“As the increasing use of chemicals becomes indispensable, so do the risks associated with human health and the environment. The shift from highly industrialized to developing countries of chemicals production, use, and disposal is concerning while Asia also produces half of the global plastics production,” said Thony Dizon, Toxics Campaigner of BAN Toxics.
“Chemicals are released to the environment by emissions from factories, cars and airplanes, pesticide spraying, and commercial and domestic consumption. These become air pollution that knows no country boundaries,” he added.
Chemicals are released through wastewater that goes untreated into bodies of water. About 2 million tons of sewage and industrial and agricultural wastes go into freshwater streams daily. Urban sewage, including large amounts of plastics, forms roughly 80% of ocean pollution.
About 35,000 tons of municipal solid waste are generated in the country daily, more than 8,600 tons per day in Metro Manila alone, with a sizable proportion openly burned. Foreign wastes are also exported from wealthy countries and dumped in developing countries, including the Philippines.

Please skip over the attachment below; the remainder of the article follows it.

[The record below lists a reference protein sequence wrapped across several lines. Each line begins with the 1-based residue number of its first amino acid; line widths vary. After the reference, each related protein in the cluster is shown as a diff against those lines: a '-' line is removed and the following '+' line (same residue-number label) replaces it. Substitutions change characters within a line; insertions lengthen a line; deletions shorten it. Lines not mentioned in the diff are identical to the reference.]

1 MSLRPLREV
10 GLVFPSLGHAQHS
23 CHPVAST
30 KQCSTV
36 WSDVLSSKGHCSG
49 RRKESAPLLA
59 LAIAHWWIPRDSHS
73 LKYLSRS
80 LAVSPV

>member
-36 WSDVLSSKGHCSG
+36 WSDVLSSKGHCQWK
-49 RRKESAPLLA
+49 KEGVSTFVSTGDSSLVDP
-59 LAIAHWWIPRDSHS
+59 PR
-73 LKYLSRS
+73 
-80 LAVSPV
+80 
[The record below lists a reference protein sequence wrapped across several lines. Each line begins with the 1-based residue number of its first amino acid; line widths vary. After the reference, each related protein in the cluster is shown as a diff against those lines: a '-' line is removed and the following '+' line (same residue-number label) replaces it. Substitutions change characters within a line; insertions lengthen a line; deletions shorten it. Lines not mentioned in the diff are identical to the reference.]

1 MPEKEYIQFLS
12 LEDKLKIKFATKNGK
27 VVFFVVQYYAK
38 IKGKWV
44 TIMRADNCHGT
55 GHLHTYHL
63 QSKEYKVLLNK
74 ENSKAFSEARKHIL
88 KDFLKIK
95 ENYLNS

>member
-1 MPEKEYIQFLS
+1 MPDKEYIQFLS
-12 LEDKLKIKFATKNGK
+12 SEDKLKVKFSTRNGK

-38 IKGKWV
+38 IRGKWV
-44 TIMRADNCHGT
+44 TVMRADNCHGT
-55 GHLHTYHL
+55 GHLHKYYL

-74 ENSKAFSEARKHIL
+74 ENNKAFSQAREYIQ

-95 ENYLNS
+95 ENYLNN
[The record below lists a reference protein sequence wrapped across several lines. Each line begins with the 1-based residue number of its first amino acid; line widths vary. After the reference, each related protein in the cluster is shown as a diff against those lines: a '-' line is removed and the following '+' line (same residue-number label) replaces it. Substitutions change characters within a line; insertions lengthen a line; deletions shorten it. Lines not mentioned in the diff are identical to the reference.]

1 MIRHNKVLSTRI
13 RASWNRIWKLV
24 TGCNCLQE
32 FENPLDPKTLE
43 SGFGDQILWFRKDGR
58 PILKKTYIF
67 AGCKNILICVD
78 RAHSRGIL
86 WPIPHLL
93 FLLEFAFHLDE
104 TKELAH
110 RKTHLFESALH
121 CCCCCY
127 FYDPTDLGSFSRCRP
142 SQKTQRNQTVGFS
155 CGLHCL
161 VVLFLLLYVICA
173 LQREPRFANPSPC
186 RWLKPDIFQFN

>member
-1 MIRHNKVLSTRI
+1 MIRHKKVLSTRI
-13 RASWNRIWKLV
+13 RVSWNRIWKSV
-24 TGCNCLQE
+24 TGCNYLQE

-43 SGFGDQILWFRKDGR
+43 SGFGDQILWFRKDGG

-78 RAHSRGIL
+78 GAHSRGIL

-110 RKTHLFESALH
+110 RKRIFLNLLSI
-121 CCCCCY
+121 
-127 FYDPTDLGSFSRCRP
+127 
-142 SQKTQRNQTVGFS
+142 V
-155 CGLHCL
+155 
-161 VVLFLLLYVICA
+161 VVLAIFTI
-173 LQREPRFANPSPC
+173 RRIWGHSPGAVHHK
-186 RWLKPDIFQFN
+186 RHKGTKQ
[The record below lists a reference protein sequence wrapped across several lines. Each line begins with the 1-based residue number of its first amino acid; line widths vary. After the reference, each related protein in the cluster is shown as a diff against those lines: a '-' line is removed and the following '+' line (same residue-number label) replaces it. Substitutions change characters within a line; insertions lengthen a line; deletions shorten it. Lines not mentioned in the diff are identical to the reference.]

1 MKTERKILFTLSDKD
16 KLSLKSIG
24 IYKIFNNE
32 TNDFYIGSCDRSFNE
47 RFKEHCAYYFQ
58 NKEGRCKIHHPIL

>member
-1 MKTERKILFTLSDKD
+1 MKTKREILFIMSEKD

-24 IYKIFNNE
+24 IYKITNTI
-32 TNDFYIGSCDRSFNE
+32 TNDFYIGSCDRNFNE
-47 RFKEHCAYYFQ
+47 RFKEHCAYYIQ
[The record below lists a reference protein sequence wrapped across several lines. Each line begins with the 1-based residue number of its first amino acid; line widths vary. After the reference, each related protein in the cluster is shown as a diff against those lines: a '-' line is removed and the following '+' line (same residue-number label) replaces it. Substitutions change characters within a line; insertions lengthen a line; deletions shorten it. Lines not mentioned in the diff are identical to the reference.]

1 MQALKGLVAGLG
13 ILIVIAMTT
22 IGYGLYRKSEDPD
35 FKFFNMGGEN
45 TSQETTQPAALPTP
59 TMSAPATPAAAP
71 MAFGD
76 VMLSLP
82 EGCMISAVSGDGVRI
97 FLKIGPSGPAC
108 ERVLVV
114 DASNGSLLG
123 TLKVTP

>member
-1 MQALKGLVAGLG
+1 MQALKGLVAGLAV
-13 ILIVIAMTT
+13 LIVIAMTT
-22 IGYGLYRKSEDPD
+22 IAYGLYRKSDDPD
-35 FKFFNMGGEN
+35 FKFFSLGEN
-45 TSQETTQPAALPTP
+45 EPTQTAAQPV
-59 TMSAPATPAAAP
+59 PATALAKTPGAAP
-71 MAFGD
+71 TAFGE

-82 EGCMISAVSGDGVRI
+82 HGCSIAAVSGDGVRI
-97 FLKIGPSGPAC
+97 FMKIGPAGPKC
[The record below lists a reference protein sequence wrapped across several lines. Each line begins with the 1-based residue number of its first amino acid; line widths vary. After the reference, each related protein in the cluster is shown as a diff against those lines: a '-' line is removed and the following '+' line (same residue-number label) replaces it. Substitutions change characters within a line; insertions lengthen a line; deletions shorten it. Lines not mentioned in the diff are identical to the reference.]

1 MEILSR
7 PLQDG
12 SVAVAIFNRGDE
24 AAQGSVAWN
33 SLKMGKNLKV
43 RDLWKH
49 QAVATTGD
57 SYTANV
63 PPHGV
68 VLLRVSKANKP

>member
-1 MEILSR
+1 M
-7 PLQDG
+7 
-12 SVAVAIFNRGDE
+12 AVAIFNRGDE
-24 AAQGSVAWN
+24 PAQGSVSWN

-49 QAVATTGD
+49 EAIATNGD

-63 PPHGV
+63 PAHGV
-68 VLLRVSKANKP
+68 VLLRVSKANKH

“We have to look at the sound management of chemicals and waste through the life cycle as an urgent concern in a way that places people and human rights at the center. The government, private sector, civil society, youth, and other stakeholders must engage in action and raise awareness of current initiatives,” the group said.
Simple and practical tips at home
“Adopt the three R’s: reduce, reuse, and recycle, and significantly cut down waste at home. Practice waste segregation and start composting.”
The group added that awareness raising on chemicals also needs attention. “Many are unaware that common household products such as cosmetics, toys, electronics, cleaners, gasoline and fuels, lead paint, lacquer thinner, and rust removers, for example, may contain hazardous chemicals. We have to read the label to handle chemicals properly. Always use protective equipment and store them properly to prevent accidents.”
UNEP’s Global Chemicals Outlook [accessed from https://wedocs.unep.org/handle/20.500.11822/28186]